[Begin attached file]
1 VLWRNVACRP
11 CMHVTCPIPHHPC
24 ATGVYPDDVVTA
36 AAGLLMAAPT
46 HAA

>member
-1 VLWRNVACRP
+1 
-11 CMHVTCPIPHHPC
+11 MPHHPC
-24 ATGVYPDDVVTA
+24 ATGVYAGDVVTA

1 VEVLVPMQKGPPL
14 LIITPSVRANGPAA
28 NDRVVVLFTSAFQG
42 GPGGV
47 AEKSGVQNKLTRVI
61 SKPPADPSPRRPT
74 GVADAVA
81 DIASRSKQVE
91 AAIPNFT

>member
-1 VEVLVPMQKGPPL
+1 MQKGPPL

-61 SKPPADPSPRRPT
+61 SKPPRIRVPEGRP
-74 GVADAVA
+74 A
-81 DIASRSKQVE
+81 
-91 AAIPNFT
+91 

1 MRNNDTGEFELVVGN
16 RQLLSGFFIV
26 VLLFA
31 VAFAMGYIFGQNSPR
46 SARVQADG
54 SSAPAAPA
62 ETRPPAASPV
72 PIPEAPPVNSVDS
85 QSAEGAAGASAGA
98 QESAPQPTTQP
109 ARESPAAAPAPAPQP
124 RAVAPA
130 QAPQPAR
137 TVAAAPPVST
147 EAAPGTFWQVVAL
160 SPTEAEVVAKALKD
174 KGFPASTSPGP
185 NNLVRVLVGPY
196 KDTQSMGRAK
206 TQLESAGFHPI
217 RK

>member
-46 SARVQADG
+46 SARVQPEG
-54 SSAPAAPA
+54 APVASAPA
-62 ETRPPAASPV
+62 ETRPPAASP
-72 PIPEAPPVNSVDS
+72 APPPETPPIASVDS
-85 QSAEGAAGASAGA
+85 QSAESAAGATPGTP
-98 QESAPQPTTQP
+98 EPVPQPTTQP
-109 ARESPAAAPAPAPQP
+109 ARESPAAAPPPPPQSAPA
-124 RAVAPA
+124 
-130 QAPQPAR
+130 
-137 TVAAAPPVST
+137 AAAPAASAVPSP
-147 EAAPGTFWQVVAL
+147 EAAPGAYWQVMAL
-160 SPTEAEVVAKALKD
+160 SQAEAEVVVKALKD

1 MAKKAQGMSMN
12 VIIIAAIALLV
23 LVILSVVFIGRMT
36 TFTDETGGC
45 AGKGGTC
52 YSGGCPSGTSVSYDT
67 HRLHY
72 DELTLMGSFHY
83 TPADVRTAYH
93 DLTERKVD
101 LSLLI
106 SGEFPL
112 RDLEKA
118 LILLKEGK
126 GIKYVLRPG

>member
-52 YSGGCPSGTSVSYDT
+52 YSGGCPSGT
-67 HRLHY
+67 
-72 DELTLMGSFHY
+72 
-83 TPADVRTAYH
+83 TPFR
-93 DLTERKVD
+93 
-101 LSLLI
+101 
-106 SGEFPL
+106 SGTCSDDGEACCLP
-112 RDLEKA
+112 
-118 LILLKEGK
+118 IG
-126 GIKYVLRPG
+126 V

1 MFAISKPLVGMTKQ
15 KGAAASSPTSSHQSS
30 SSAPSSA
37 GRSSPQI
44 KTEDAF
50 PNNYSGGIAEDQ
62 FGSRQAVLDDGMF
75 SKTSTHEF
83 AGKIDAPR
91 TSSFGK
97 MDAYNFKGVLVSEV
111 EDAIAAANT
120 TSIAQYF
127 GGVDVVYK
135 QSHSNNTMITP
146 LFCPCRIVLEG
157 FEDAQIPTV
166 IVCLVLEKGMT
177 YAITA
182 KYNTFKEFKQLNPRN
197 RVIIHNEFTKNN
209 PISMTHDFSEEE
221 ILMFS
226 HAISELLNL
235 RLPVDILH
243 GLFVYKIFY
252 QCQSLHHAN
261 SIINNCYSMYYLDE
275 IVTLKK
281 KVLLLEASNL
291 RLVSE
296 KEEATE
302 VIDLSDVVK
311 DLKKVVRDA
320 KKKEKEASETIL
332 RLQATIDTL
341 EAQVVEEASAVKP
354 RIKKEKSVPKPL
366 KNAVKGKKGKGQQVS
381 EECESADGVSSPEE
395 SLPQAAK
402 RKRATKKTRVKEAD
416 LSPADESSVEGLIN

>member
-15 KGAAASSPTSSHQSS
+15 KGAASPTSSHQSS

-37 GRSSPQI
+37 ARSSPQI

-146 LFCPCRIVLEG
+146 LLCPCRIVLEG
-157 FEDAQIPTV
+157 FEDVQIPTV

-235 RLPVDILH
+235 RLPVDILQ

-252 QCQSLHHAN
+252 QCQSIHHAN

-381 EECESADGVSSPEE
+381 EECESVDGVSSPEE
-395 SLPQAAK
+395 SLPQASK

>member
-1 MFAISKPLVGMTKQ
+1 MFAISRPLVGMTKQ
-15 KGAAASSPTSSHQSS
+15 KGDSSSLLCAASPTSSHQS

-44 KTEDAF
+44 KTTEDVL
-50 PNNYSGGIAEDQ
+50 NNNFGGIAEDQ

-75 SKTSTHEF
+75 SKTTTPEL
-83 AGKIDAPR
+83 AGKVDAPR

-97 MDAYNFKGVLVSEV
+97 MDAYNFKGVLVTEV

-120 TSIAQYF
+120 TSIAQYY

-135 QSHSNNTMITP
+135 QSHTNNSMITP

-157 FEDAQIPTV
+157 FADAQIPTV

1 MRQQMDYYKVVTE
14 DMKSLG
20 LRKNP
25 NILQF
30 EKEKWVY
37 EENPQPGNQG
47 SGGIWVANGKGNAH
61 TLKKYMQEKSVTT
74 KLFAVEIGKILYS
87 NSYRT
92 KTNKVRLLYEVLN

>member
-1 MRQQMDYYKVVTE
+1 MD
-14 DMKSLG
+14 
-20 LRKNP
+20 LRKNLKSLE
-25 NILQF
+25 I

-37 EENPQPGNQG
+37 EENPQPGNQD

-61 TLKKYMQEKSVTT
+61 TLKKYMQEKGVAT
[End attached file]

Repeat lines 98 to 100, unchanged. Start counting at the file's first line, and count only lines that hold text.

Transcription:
+67 
-72 DELTLMGSFHY
+72 